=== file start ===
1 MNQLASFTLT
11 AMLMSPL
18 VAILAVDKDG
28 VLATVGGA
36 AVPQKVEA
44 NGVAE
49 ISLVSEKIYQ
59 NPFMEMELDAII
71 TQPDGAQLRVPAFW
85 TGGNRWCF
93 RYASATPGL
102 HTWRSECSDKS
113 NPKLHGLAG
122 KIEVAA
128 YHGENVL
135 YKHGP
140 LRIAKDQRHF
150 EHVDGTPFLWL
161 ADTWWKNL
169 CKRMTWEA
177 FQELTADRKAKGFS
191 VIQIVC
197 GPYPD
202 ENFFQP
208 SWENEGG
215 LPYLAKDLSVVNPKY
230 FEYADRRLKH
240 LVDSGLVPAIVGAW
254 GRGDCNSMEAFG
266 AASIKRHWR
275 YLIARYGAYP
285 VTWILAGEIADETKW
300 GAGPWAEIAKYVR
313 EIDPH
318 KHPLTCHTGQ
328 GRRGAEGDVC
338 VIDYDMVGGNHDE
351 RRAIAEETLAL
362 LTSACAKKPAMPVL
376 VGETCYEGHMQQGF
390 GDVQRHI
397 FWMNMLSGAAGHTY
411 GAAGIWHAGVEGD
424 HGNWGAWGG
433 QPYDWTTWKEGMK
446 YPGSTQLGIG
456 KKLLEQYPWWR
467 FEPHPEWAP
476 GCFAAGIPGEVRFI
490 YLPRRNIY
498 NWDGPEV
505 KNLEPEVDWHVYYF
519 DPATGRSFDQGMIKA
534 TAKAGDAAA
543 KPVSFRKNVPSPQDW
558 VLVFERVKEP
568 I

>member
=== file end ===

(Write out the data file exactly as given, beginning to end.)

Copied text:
1 MNQLASFTLT
11 AMLMSPL
18 VAILAVDKDG
28 VLATVGGA
36 AVPQKVEA
44 NGVAE
49 ISLVSEKIYQ
59 NPFMEMELDAII
71 TQPDGAQLRVPAFW
85 TGGNRWCF
93 RYASATPGL
102 HTWRSECSDKS
113 NPKLHGLAG
122 KIEVAA
128 YHGENVL
135 YKHGP
140 LRIAKDQRHF
150 EHVDGTPFLWL
161 ADTWWKNL
169 CKRMTWEA
177 FQELTADRKAKGFS
191 VIQIVC
197 GPYPD
202 ENFFQP
208 SWENEGG
215 LPYLAKDLSVVNPKY
230 FEYADRRLKH
240 LVDSGLVPAIVGAW
254 GRGDCNSMEAFG
266 AASIKRHWR
275 YLIARYGAYP
285 VTWILAGEIADETKW
300 GAGPWAEIAKYVR
313 EIDPH
318 KHPLTCHTGQ
328 GRRGAEGDVC
338 VIDYDMVGGNHDE
351 RRAIAEETLAL
362 LTSACAKKPAMPVL
376 VGETCYEGHMQQGF
390 GDVQRHI
397 FWMNMLSGAAGHTY
411 GAAGIWHAGVEGD
424 HGNWGAWGG
433 QPYDWTTWKEGMK
446 YPGSTQLGIG
456 KKLLEQYPWWR
467 FEPHPEWAP
476 GCFAAGIPGEVRFI
490 YLPRRNIY
498 NWDGPEV
505 KNLEPEVDWHVYYF
519 DPATGRSFDQGMIKA
534 TAKAGDAAA
543 KPVSFRKNVPSPQDW
558 VLVFERVKEP
568 I

>member